There are a lot of steps to this, and it would take 30 photos to show it all so I am going to condense things a bit for this blog post then do a YouTube doodah with all the photos. For most of the windows the steps are basically the same. But let’s see how it goes!
First things first – as I have the Grand Calibur, I can make use of a full A4 sheet and still run it through to cut the apertures. Knowing that most people have smaller machines, I did a new version that is only 6 inches tall. That should fit in a Big Shot, and maybe the Cuttlebug? But the principle is the same.
Let’s do measurements first. An A4 sheet is 8.27 x 11.69. If you are using a US letter size sheet (8.5 x 11) you will have a narrower final page, narrower than the card, so I would amend the scoring as follows:
A4 – cut to 6 inches WIDE and score at 2 1/4, 4 1/2, 6 3/4 and 9 inches. This will leave you with a final panel of approx. 2 3/4 inches.
US Letter – cut to 6 inches WIDE and score at 2, 4, 6, and 8. Your final panel will be 3 inches. It’s won’t really matter.
A bit about cardstock weight. You will be attempting to cut through multiple layers of cardstock and paper to create the windows. Thinner base card will make this easier. The panels are all at least 2 layers overall so even 160gsm should be fine.
Decorate your panels as you like. For the other one I used Distress ink, inked the entire panel then stamped. For this one I used a 6 x 12 inch scrap of patterned paper. I have issues with it, in the end. First, it wasn’t really enough to fully cover the panels, and second it is a bit hard to read the letters. Not impossible, but I usually like my text to really POP off the page and this doesn’t. Rather than do another one, I am going to carry on since I promised instructions.
First panel – the first window is two layers.
Standard Circles Small (SCS) – 5th die in, cut the lightest colour. Stick this to PANEL 1 where you want the window to be.
Now, center over this the Standard Circle Large (SCL) – 6th die in.
The trick is you need to secure the die well, you don’t want it to slip. Use low-tack tape and tape it toward the MIDDLE (which you will throw away)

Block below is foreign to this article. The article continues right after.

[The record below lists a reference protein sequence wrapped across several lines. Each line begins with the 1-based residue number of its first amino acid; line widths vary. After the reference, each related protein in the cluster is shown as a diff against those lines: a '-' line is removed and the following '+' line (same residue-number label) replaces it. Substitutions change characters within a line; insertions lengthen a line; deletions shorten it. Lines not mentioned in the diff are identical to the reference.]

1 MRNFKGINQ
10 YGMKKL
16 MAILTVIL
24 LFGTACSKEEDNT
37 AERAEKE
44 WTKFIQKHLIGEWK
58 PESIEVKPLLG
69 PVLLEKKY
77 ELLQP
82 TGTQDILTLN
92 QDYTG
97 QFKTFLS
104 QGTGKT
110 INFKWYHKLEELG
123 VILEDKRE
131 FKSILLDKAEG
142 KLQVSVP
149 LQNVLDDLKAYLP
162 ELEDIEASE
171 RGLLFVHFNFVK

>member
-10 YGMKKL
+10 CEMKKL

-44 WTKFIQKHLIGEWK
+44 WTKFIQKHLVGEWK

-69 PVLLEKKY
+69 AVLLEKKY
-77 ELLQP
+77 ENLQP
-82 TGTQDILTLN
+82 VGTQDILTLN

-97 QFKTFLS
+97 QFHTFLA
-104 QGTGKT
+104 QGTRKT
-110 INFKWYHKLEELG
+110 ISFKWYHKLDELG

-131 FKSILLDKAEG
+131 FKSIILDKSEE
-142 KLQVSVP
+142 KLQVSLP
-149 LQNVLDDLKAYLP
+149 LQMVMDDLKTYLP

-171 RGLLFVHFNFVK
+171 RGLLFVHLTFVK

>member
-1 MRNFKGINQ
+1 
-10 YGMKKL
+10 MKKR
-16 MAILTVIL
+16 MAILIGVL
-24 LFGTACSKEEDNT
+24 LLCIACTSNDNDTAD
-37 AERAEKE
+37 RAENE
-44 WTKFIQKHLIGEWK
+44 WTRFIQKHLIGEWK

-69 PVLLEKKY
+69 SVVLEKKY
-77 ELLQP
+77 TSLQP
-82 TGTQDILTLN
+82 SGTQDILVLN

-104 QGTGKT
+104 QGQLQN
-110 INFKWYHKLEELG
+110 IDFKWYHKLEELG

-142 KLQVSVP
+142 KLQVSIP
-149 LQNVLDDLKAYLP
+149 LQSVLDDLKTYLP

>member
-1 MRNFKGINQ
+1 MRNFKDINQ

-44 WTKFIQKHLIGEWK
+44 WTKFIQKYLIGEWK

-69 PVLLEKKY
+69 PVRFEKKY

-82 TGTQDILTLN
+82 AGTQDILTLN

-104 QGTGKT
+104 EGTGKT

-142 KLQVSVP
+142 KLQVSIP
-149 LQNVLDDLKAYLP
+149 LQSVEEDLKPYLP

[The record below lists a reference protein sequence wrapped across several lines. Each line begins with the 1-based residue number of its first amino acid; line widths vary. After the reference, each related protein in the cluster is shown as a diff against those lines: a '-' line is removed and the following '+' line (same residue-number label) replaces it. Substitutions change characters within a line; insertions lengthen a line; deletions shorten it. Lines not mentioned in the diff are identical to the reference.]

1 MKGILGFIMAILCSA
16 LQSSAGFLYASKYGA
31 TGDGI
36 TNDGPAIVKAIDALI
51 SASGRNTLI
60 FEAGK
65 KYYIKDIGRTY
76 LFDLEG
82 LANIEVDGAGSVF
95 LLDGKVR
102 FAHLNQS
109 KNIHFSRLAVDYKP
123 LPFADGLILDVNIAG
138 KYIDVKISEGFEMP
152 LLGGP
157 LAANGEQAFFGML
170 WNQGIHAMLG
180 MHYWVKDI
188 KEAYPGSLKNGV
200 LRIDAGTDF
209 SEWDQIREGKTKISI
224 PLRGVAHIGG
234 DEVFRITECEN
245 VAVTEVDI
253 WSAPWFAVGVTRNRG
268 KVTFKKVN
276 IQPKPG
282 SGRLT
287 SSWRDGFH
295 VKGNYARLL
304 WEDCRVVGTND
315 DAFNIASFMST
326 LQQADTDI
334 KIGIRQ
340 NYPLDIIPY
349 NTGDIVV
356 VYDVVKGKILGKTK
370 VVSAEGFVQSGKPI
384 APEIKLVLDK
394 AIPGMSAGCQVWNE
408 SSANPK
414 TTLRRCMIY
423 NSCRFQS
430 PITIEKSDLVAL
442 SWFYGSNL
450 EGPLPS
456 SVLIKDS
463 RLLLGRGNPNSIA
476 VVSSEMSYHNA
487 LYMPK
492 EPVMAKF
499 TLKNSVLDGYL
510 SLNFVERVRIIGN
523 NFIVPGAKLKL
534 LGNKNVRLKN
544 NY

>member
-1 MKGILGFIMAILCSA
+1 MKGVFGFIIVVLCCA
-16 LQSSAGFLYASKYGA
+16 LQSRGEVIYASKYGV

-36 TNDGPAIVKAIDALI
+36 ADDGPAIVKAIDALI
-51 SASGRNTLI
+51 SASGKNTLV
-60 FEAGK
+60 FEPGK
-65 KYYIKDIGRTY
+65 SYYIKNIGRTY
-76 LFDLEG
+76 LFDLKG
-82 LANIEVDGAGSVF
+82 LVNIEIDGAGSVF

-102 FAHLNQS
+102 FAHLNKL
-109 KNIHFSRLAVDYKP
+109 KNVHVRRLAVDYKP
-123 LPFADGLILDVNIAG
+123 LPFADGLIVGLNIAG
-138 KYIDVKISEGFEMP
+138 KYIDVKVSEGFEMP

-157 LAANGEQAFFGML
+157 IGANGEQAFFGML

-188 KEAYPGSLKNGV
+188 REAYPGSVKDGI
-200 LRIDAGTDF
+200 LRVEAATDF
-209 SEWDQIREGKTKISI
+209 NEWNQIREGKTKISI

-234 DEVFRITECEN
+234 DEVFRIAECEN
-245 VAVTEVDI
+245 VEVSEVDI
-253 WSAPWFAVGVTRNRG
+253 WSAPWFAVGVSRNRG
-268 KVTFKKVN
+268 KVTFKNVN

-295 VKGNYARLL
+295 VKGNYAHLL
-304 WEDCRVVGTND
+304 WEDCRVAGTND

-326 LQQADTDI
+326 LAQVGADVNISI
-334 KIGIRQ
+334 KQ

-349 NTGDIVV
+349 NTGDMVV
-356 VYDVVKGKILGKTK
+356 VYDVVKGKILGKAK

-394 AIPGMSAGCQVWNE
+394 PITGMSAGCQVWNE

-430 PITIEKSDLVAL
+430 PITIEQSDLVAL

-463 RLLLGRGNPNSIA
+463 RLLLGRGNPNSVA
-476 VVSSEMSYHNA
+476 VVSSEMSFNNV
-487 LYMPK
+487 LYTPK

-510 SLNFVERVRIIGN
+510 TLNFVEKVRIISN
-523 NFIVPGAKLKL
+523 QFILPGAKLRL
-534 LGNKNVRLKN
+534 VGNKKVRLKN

Now you need to cut the window in PANEL 2. Using Standard Circle Small, 6th die in, close the card. Tape the die centred in the Panel 1 window – and this will be to the BACK of PANEL 2. Open the card and cut.
Leaving you with this:
SCS 5th die in (cardstock circle)
SCL 6th die in (window)
SCS 6th die in (window)
SCS 6th die in (cardstock circle)
SCL 7th die in (window)
SCS smallest die (window)
For panel 5, cut whatever combination of circles, scallops, pinked circles, etc. you like, just make sure there is an area at least as big as the window in Panel 4. I used a pinked circle and a slightly larger circle. Centre you heart in the middle. With the heart centred you can now center the heart in the Panel 4 window then stick the circle to Panel 5 and it will be placed perfectly.
Although the envelope will keep it closed, I think I might tie some ribbon around the right side of the card anyway, to keep it from springing open as soon as it comes out of the envelope. And speaking of, I have a 7 1/2 x 3 envelope in my stash of card blanks and it fits in there, albeit with room to spare. I would make any further cards 7 inches wide (cause remember I do have the Grand Calibur so I can do that) then they would fit the envelope perfectly.
I suppose if you were careful about the card and paper weights you MIGHT be able to do the same with punches, if you had enough sizes. Maybe a circle cutter too, but I think you would have to be very careful everything was going to line up perfectly!
So if you make one, please share it with me. And I’ll get back to the over-stamping I mentioned in the last card version, but it’s not rocket science, so that will be much shorter than this!
And I did use a lot more photos than I planned but felt they were needed for it to make sense. I really hope it does!